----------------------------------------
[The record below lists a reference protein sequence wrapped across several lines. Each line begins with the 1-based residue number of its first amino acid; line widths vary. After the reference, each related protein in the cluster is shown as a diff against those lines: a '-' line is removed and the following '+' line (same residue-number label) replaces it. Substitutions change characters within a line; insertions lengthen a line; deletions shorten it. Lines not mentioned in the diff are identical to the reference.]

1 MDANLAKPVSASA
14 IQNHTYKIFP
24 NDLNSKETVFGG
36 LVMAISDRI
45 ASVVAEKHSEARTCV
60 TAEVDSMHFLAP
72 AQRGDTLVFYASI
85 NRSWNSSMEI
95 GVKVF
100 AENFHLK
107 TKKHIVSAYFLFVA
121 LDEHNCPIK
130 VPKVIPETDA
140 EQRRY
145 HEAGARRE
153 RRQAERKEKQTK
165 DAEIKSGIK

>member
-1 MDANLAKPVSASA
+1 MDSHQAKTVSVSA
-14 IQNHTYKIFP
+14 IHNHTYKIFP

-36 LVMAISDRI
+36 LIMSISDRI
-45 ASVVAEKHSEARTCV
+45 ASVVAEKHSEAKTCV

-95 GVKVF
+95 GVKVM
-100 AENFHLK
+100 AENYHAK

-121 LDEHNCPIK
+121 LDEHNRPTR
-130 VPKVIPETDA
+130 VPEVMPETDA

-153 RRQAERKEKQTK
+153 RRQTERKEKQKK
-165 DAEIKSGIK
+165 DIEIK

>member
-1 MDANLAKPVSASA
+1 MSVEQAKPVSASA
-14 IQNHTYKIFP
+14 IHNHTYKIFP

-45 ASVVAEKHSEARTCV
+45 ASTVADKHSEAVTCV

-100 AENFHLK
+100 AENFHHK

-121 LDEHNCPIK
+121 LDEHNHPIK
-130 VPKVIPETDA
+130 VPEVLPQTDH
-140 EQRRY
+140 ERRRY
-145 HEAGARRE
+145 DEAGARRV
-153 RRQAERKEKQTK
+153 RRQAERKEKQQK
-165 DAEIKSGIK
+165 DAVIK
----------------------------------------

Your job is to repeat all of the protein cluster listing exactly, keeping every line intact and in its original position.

[The record below lists a reference protein sequence wrapped across several lines. Each line begins with the 1-based residue number of its first amino acid; line widths vary. After the reference, each related protein in the cluster is shown as a diff against those lines: a '-' line is removed and the following '+' line (same residue-number label) replaces it. Substitutions change characters within a line; insertions lengthen a line; deletions shorten it. Lines not mentioned in the diff are identical to the reference.]

1 MDANLAKPVSASA
14 IQNHTYKIFP
24 NDLNSKETVFGG
36 LVMAISDRI
45 ASVVAEKHSEARTCV
60 TAEVDSMHFLAP
72 AQRGDTLVFYASI
85 NRSWNSSMEI
95 GVKVF
100 AENFHLK
107 TKKHIVSAYFLFVA
121 LDEHNCPIK
130 VPKVIPETDA
140 EQRRY
145 HEAGARRE
153 RRQAERKEKQTK
165 DAEIKSGIK

>member
-1 MDANLAKPVSASA
+1 MDSHQAKTVSVSA
-14 IQNHTYKIFP
+14 IHNHTYKIFP

-36 LVMAISDRI
+36 LIMSISDRI
-45 ASVVAEKHSEARTCV
+45 ASVVAEKHSEAKTCV

-95 GVKVF
+95 GVKVM
-100 AENFHLK
+100 AENYHAK

-121 LDEHNCPIK
+121 LDEHNRPTR
-130 VPKVIPETDA
+130 VPEVMPETDA

-153 RRQAERKEKQTK
+153 RRQTERKEKQKK
-165 DAEIKSGIK
+165 DIEIK

>member
-1 MDANLAKPVSASA
+1 MSVEQAKPVSASA
-14 IQNHTYKIFP
+14 IHNHTYKIFP

-45 ASVVAEKHSEARTCV
+45 ASTVADKHSEAVTCV

-100 AENFHLK
+100 AENFHHK

-121 LDEHNCPIK
+121 LDEHNHPIK
-130 VPKVIPETDA
+130 VPEVLPQTDH
-140 EQRRY
+140 ERRRY
-145 HEAGARRE
+145 DEAGARRV
-153 RRQAERKEKQTK
+153 RRQAERKEKQQK
-165 DAEIKSGIK
+165 DAVIK